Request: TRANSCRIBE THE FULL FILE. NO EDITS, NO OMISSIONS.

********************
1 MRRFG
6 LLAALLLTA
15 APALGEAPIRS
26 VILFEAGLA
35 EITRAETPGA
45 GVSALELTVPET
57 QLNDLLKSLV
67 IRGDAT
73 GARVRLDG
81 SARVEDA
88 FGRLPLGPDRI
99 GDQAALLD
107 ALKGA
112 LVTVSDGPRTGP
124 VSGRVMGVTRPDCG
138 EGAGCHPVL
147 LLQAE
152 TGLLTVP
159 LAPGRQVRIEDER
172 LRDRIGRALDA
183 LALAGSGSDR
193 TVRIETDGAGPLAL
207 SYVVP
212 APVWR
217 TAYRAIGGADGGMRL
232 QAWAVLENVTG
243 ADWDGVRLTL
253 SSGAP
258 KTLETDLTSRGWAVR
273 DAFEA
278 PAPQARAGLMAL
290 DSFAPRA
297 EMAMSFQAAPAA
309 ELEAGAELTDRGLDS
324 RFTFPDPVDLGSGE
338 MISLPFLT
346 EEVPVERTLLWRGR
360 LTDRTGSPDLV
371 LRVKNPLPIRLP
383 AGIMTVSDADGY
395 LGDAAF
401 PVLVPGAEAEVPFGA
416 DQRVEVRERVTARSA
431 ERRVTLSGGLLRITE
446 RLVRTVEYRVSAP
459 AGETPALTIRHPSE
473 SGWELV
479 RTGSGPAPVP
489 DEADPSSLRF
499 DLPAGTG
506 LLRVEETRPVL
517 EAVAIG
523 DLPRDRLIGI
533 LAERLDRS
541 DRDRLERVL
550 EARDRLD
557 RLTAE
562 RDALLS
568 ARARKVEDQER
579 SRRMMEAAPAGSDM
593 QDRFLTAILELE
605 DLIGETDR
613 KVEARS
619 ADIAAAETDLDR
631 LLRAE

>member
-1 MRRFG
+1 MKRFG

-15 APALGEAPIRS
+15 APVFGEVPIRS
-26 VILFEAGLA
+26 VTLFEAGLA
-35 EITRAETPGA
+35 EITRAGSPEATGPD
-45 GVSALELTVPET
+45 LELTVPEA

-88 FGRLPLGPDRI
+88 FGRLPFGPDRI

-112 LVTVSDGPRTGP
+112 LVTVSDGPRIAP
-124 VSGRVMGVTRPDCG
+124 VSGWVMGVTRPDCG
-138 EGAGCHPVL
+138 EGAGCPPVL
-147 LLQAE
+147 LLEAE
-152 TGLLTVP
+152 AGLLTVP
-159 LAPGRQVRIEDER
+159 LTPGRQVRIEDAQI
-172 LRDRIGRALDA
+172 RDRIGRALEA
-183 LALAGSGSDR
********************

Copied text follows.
1 MRRFG
6 LLAALLLTA
15 APALGEAPIRS
26 VILFEAGLA
35 EITRAETPGA
45 GVSALELTVPET
57 QLNDLLKSLV
67 IRGDAT
73 GARVRLDG
81 SARVEDA
88 FGRLPLGPDRI
99 GDQAALLD
107 ALKGA
112 LVTVSDGPRTGP
124 VSGRVMGVTRPDCG
138 EGAGCHPVL
147 LLQAE
152 TGLLTVP
159 LAPGRQVRIEDER
172 LRDRIGRALDA
183 LALAGSGSDR
193 TVRIETDGAGPLAL
207 SYVVP
212 APVWR
217 TAYRAIGGADGGMRL
232 QAWAVLENVTG
243 ADWDGVRLTL
253 SSGAP
258 KTLETDLTSRGWAVR
273 DAFEA
278 PAPQARAGLMAL
290 DSFAPRA
297 EMAMSFQAAPAA
309 ELEAGAELTDRGLDS
324 RFTFPDPVDLGSGE
338 MISLPFLT
346 EEVPVERTLLWRGR
360 LTDRTGSPDLV
371 LRVKNPLPIRLP
383 AGIMTVSDADGY
395 LGDAAF
401 PVLVPGAEAEVPFGA
416 DQRVEVRERVTARSA
431 ERRVTLSGGLLRITE
446 RLVRTVEYRVSAP
459 AGETPALTIRHPSE
473 SGWELV
479 RTGSGPAPVP
489 DEADPSSLRF
499 DLPAGTG
506 LLRVEETRPVL
517 EAVAIG
523 DLPRDRLIGI
533 LAERLDRS
541 DRDRLERVL
550 EARDRLD
557 RLTAE
562 RDALLS
568 ARARKVEDQER
579 SRRMMEAAPAGSDM
593 QDRFLTAILELE
605 DLIGETDR
613 KVEARS
619 ADIAAAETDLDR
631 LLRAE

>member
-1 MRRFG
+1 MKRFG

-15 APALGEAPIRS
+15 APVFGEVPIRS
-26 VILFEAGLA
+26 VTLFEAGLA
-35 EITRAETPGA
+35 EITRAGSPEATGPD
-45 GVSALELTVPET
+45 LELTVPEA

-88 FGRLPLGPDRI
+88 FGRLPFGPDRI

-112 LVTVSDGPRTGP
+112 LVTVSDGPRIAP
-124 VSGRVMGVTRPDCG
+124 VSGWVMGVTRPDCG
-138 EGAGCHPVL
+138 EGAGCPPVL
-147 LLQAE
+147 LLEAE
-152 TGLLTVP
+152 AGLLTVP
-159 LAPGRQVRIEDER
+159 LTPGRQVRIEDAQI
-172 LRDRIGRALDA
+172 RDRIGRALEA
-183 LALAGSGSDR